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Mussels in Ghent-Style Wine Sauce

The best mussels I ever ate were in a big restaurant (I don’t remember the name, but it was in the former town hall) in the center of Ghent in Belgium, on the third day of our honeymoon. They were awash in what they called a wine sauce, although it seemed more like a cream sauce to me. It’s a Belgian classic, and no place in the world is more enthusiastic about mussels than the Belgians.

Mussels are very inexpensive, so buy plenty of them. The best are the black-shell mussels from Prince Edward Island in Canada. (I do not recommend the green-lipped mussels from New Zealand.) Mussels should be tightly closed; if the shell gapes a little, tap it. If it doesn’t close, pitch it. Although most of the mussels I’m finding in stores these days are pre-washed, scrubbing them and removing the byssus (“beard”) is essential. After they pop open in the pan, check them to see whether they need to be washed inside even a little more, as sometimes they do.

Mussels cook very quickly, and they shrivel up if you cook them too long. So get them out of there at the first sign that they’re heated through.

Mussels in Ghent-Style Wine Sauce

  • 8 dozen mussels
  • 1 onion, chopped coarsely
  • 1 Tbs. coarsely-cracked pepper
  • 1 tsp. thyme
  • Stems from 1 bunch parsley
  • 2 cups dry white wine
  • Sauce:
  • 1/2 stick butter
  • 1 heaping Tbs. flour
  • 1 onion, pureed roughly
  • 2 cloves garlic, pureed roughly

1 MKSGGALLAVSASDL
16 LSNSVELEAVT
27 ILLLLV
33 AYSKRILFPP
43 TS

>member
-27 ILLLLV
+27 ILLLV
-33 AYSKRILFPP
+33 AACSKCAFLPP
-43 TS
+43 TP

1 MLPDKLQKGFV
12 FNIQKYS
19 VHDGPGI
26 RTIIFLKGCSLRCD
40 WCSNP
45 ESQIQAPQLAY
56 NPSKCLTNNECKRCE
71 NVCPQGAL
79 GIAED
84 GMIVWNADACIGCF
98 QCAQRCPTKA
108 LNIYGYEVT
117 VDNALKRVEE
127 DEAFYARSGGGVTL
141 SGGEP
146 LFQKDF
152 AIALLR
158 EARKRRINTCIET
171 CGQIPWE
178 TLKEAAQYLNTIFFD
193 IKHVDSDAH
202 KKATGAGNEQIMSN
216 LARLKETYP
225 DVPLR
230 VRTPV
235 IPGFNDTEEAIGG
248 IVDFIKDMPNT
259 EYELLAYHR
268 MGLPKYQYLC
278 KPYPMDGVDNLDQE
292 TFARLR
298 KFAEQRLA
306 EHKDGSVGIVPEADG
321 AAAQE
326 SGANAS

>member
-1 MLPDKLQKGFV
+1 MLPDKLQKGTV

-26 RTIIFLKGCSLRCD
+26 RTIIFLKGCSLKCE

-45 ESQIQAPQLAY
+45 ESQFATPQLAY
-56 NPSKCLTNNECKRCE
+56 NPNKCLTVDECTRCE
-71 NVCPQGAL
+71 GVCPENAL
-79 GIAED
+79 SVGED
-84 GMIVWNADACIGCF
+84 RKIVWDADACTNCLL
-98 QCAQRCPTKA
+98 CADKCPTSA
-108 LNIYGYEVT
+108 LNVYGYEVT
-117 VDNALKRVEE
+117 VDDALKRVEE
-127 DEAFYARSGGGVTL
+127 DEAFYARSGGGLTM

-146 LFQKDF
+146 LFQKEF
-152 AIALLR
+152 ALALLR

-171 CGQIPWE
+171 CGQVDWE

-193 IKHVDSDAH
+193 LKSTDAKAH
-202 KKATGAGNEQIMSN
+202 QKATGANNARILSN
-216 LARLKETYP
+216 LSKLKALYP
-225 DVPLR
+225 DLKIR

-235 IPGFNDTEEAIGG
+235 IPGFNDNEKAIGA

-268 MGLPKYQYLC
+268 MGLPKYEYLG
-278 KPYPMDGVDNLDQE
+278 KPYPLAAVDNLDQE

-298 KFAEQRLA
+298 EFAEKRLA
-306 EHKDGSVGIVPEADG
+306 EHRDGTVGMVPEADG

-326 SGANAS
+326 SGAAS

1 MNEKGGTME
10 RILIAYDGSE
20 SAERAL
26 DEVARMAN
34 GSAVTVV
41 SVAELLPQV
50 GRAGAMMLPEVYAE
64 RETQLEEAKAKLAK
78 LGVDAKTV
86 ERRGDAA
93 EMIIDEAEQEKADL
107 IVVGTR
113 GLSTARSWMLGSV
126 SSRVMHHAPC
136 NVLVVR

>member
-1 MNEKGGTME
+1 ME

• 1/4 tsp. crushed red pepper flakes
  • 1 cup heavy whipping cream
  • 1/2 tsp. saffron
  • 4 sprigs flat parsley leaves, chopped
  • 2 green onions, chopped

1. After cleaning the mussels well, put them into a very large heavy pot with all the other non-sauce ingredients plus 1/4 cup of water. Put the pot over high heat and bring the liquid to a boil. After a couple of minutes, vigorously shake the pot to allow the unopened mussels to work their way to the bottom and open. Steam for about four minutes, or until all the mussels have opened.

2. Remove the mussels to a strainer over a bowl to catch all the juices. After they cool for three or four minutes, rinse the inside of the shells in a bowl of water, and remove any beards that may remain.

3. Add the collected mussel juices back to the pot and strain through the finest strainer you have or cheesecloth.

4. To begin the sauce, heat the butter in a large saucepan until it bubbles, and make a blond roux with the flour. Add the onion, garlic, and crushed red pepper. Cook for about two minutes–until the garlic is fragrant.

5. Add the mussel juices and, over medium-low heat, bring to a light boil and hold there for about eight minutes. Add the cream, saffron, and parsley, and return to a light boil for about three or four more minutes. Add salt and black pepper to taste.

6. Place a dozen mussels in a large broad-rimmed soup bowl, and ladle the sauce over them. Top with chopped green onions. Provide hot loaves of French bread, damp towels, and a bowl for the shells.

Serves one mussel fanatic or four normal people.

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  1. Mary on January 27, 2015

    Hoping this recipe comes close to La Crepe Nanou’s version, which I miss terribly. Used to frequent this restaurant when I lived in New Orleans, for three years. They also had the best salad dressing I ever had, simple, delicate and creamy. If you live here, you are so lucky – despite the heat, humidity, bugs and drunks, it was still a wonderful city simmering in its own juices. Thank you, Tom!

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